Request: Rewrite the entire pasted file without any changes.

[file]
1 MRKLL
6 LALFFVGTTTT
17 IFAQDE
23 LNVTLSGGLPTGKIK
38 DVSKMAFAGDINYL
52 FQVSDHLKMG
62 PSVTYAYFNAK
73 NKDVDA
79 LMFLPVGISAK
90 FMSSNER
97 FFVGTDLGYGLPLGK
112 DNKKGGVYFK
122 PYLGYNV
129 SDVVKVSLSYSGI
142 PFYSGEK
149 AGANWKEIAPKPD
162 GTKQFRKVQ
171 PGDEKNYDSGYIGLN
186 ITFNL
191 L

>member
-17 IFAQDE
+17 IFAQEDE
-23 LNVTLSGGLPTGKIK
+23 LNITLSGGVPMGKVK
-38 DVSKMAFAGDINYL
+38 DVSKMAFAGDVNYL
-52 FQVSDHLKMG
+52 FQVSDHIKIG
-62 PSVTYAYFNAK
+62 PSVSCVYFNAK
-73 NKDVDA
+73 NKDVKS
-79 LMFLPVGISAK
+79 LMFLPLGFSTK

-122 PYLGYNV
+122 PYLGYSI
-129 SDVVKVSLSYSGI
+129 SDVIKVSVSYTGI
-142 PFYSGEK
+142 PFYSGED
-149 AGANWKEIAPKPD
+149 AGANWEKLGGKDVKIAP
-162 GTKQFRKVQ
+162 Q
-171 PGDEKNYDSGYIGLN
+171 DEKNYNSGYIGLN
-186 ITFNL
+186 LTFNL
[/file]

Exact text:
1 MRKLL
6 LALFFVGTTTT
17 IFAQDE
23 LNVTLSGGLPTGKIK
38 DVSKMAFAGDINYL
52 FQVSDHLKMG
62 PSVTYAYFNAK
73 NKDVDA
79 LMFLPVGISAK
90 FMSSNER
97 FFVGTDLGYGLPLGK
112 DNKKGGVYFK
122 PYLGYNV
129 SDVVKVSLSYSGI
142 PFYSGEK
149 AGANWKEIAPKPD
162 GTKQFRKVQ
171 PGDEKNYDSGYIGLN
186 ITFNL
191 L

>member
-17 IFAQDE
+17 IFAQEDE
-23 LNVTLSGGLPTGKIK
+23 LNITLSGGVPMGKVK
-38 DVSKMAFAGDINYL
+38 DVSKMAFAGDVNYL
-52 FQVSDHLKMG
+52 FQVSDHIKIG
-62 PSVTYAYFNAK
+62 PSVSCVYFNAK
-73 NKDVDA
+73 NKDVKS
-79 LMFLPVGISAK
+79 LMFLPLGFSTK

-122 PYLGYNV
+122 PYLGYSI
-129 SDVVKVSLSYSGI
+129 SDVIKVSVSYTGI
-142 PFYSGEK
+142 PFYSGED
-149 AGANWKEIAPKPD
+149 AGANWEKLGGKDVKIAP
-162 GTKQFRKVQ
+162 Q
-171 PGDEKNYDSGYIGLN
+171 DEKNYNSGYIGLN
-186 ITFNL
+186 LTFNL